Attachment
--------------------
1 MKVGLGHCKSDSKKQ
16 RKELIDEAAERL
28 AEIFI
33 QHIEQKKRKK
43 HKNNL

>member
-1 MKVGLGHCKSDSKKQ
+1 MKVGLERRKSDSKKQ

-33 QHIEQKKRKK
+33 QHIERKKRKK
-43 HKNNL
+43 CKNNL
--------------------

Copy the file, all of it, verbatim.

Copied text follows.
1 MKVGLGHCKSDSKKQ
16 RKELIDEAAERL
28 AEIFI
33 QHIEQKKRKK
43 HKNNL

>member
-1 MKVGLGHCKSDSKKQ
+1 MKVGLERRKSDSKKQ

-33 QHIEQKKRKK
+33 QHIERKKRKK
-43 HKNNL
+43 CKNNL